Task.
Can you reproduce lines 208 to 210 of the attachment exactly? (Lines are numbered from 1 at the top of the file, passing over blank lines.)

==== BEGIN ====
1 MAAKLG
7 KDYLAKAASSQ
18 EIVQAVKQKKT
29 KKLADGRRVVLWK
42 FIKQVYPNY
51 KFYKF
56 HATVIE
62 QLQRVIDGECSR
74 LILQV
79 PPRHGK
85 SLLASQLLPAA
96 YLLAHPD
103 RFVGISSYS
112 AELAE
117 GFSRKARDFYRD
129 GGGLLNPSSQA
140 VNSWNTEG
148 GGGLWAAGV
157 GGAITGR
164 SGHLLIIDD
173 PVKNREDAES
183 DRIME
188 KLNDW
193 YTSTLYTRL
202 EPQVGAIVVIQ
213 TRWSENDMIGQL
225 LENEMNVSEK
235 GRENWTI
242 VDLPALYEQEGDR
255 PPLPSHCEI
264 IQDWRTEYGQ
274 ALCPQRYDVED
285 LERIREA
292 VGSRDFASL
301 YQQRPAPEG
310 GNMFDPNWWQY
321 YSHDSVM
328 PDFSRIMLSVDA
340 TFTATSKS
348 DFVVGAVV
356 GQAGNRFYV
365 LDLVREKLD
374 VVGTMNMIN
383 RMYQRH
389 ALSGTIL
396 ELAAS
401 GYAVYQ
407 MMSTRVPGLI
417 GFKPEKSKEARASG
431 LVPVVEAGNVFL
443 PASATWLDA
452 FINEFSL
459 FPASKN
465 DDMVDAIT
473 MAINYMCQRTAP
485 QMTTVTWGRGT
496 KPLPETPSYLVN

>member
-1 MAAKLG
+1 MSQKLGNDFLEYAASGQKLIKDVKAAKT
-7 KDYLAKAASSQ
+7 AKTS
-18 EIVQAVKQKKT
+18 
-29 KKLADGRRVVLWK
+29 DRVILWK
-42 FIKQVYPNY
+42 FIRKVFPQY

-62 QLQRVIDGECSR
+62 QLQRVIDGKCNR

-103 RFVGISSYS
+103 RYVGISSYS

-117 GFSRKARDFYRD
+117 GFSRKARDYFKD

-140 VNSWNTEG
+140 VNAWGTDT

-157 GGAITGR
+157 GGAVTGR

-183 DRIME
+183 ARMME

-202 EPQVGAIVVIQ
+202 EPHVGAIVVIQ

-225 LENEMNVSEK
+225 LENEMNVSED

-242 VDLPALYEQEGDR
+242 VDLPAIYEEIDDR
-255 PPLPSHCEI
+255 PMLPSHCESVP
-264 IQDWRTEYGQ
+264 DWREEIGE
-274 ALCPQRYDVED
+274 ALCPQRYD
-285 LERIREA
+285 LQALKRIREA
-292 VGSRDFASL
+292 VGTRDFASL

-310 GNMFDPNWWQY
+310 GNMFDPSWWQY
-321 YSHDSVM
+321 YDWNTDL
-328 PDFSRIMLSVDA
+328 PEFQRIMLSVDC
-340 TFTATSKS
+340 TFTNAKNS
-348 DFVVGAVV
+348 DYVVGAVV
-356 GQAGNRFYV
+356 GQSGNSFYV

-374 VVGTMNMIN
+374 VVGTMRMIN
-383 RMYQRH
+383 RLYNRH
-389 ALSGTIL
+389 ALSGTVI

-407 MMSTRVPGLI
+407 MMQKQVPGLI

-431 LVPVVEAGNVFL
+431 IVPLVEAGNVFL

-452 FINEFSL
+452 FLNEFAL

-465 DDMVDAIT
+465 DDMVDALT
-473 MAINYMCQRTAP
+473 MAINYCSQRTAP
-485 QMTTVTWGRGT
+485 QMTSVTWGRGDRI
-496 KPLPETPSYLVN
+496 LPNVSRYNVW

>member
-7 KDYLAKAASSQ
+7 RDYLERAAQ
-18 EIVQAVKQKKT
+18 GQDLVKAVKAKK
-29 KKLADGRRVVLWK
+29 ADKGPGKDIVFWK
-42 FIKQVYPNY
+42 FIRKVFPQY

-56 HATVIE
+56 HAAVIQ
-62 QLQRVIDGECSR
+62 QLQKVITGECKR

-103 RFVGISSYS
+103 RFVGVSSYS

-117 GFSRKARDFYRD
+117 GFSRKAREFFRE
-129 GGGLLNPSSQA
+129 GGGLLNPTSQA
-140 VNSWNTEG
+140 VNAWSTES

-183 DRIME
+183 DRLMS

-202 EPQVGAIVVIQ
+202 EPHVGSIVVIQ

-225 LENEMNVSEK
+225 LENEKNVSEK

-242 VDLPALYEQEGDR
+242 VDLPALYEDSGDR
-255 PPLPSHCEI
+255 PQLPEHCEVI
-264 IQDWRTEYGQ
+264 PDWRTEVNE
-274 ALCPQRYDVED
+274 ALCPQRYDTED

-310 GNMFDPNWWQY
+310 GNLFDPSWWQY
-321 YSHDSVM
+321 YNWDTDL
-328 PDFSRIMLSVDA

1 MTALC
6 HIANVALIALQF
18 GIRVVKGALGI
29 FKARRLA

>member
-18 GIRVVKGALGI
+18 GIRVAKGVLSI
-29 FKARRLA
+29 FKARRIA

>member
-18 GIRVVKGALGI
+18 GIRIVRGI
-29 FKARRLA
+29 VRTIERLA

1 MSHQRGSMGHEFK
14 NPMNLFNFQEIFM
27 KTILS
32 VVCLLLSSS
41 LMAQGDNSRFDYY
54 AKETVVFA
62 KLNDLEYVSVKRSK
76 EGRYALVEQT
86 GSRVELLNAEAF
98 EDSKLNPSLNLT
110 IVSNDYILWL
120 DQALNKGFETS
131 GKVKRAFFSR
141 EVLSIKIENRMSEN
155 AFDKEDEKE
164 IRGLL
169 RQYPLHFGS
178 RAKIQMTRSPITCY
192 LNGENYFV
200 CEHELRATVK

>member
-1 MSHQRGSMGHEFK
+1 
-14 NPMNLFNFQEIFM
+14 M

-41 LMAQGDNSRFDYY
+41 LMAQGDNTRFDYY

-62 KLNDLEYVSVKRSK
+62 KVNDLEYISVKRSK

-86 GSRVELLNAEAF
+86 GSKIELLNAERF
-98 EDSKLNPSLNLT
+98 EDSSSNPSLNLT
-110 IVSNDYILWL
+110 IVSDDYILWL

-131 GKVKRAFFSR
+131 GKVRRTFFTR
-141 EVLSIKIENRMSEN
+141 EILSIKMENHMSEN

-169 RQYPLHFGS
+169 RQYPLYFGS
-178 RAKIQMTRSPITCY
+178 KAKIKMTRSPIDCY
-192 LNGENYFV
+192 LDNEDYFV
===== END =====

-41 LMAQGDNSRFDYY
+41 LMAQGDNTRFDYY

-62 KLNDLEYVSVKRSK